Feuchtwangen is next, but I cannot tear myself away from Rothenburg. (Feuchtwangen is a fine old town with an impressive Romanesque church, Franconian and bicycle museum, folk festivals and fairs.) Sleepy, well-preserved Dinkelsbuhl, full of fond memories, follows.

The former imperial town of Dinkelsbuhl is a medieval enclave with moats, bastions, gates and 16 towers in the idyllic Wornitz Valley. Its old town, with pastel-painted patrician houses, bears witness to its 15th- and 16th-century heyday, when its craftsmen and flourishing trade built St. George’s Church, one of southern Germany’s finest edifices.

We check into the Hotel Weisses Ross, thinking of poet Friedrich Schnack’s description of Dinkelsbuhl: “An old German ballad in stone, timber and masonry — turreted, gabled, soothing the spirit, giving comfort to body and soul.”

Appearances can be deceiving at the Museum of the Third Dimension, which shows techniques for reconstructing the third dimension, or depth. We view stereo cameras, optical illusions, holography and other eye- and mind-bending 3-D exhibits. Outside, people watch a televised stork’s nest high above.

Here, medieval houses were spaced, with toilets in between, and goods were stored on upper floors, which jutted forward because taxes were based on ground-floor measurements.

Bavaria’s King Ludwig I saved the town in 1826 when he prohibited the destruction of its medieval walls and monuments. Today the town is decorated with flowers and flags, making it the perfect stage for the Kinderzeche festival, with 1,200 costumed participants.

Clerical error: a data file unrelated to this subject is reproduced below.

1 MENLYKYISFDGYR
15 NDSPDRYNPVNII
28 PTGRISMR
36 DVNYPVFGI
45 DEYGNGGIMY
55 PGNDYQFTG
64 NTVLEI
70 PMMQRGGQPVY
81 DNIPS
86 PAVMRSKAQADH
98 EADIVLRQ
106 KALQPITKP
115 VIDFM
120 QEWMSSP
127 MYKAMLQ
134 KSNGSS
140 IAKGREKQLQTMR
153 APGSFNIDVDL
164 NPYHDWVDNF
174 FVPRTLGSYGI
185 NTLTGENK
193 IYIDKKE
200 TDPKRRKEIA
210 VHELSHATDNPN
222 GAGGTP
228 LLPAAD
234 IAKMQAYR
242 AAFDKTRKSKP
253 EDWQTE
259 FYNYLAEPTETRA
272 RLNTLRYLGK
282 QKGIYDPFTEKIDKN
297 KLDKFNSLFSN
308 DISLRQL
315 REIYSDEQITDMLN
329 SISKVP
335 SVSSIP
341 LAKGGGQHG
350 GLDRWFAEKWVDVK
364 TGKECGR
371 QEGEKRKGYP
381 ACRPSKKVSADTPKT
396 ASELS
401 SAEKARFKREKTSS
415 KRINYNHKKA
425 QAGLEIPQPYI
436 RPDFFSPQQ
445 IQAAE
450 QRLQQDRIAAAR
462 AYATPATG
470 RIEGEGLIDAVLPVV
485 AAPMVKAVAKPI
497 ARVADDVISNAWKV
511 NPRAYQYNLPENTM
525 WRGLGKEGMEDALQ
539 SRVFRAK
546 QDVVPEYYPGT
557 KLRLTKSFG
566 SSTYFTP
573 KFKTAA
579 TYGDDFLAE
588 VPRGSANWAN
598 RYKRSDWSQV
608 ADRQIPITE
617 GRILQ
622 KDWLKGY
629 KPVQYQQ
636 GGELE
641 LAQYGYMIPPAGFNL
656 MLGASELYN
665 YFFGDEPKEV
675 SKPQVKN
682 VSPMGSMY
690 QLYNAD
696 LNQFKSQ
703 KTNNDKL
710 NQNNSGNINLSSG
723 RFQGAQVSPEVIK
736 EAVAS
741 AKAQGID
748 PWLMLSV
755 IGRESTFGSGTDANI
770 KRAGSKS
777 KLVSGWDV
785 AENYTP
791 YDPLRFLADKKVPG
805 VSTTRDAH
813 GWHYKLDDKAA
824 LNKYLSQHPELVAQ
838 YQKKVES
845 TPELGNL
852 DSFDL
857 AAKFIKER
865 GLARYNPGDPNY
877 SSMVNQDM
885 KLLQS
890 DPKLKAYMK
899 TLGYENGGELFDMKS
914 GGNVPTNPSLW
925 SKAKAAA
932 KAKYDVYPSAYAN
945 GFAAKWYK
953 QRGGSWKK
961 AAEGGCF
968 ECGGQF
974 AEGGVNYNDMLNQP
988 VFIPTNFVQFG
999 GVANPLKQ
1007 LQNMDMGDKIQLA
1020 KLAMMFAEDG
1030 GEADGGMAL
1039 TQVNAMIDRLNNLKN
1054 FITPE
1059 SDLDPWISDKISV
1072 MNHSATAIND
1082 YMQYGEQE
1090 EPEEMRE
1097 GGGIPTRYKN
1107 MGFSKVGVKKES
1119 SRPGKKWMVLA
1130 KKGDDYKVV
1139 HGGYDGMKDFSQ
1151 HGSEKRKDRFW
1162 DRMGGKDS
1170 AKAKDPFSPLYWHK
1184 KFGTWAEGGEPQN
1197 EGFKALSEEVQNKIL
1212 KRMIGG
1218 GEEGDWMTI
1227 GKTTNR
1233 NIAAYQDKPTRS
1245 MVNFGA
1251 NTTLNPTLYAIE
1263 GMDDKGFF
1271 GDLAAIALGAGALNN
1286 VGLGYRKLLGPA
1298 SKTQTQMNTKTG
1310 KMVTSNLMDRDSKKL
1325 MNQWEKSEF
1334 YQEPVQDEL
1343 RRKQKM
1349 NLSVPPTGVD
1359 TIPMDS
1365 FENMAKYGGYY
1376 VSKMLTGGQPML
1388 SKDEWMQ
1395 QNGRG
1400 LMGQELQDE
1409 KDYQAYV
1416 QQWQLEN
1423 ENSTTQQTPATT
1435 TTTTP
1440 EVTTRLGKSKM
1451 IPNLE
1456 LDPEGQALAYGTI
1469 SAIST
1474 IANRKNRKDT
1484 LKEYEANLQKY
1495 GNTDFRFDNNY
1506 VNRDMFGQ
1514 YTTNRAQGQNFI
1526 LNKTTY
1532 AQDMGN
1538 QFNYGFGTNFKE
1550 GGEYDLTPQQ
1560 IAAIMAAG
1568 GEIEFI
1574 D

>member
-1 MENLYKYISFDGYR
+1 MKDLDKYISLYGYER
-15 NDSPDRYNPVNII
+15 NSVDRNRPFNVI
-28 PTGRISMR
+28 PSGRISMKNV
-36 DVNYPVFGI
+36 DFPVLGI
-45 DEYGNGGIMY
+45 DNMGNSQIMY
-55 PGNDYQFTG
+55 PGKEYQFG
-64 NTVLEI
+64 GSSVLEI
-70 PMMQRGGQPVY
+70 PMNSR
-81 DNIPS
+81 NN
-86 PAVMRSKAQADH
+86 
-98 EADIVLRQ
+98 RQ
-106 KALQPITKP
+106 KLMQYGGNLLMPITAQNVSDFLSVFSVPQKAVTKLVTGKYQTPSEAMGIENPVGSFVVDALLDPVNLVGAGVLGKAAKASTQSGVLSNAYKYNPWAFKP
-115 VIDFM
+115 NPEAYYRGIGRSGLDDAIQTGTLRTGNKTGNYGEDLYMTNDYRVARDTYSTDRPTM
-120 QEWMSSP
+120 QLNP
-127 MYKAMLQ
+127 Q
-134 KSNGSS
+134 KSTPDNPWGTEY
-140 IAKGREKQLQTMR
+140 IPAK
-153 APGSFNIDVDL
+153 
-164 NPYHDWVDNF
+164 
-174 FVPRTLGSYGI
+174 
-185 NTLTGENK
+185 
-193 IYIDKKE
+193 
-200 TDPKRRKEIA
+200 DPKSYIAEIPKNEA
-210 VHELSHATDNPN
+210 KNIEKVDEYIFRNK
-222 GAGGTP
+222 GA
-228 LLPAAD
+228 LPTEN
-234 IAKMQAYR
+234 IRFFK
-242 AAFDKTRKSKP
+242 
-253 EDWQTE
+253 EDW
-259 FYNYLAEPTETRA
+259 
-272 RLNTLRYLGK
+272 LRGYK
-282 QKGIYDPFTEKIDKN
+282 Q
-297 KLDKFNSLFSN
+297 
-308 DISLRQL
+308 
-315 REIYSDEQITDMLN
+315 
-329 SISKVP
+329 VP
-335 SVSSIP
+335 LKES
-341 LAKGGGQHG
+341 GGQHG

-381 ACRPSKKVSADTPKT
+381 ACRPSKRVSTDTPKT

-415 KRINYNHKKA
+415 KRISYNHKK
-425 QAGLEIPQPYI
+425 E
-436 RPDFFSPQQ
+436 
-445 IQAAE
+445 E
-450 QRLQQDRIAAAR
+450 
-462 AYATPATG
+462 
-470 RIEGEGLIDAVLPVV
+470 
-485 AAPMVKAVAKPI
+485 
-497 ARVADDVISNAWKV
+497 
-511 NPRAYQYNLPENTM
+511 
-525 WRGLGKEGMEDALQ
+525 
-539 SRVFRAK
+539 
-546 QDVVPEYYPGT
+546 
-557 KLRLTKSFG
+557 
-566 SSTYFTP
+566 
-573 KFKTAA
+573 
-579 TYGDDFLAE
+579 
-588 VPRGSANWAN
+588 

Featured are parades, historical performances, the boys’ band, the children’s round dances and sword dances performed in the wine market. Outside the walls, those portraying the attacking Swedes drink, sing and cavort.

Nordlingen is a surprise. A detour provides a sunny, pastoral tour of meadows, farmlands, flower boxes filled with red geraniums, roadside red poppies and wildflowers. Even the Germans I am following become lost.

When we finally arrive, we are in the middle of the Nordlingen Ries Crater, created by a meteorite 50 million years ago. Here, America’s astronauts from Apollo 14 and 17 trained for their moon walk. We enjoy two hours in the Rieskrater Museum, with its moon rocks and exhibits, and wish we had more time.

Medieval Nordlingen, a former free imperial city that coined its own money and had its own judicial system, is nearly fully preserved. We walk its defensive walls with 11 towers, battlements and bastions and stroll along its fine marketplace. Religious wars; the black plague, which killed half of its population; and Napoleon failed to break its spirit.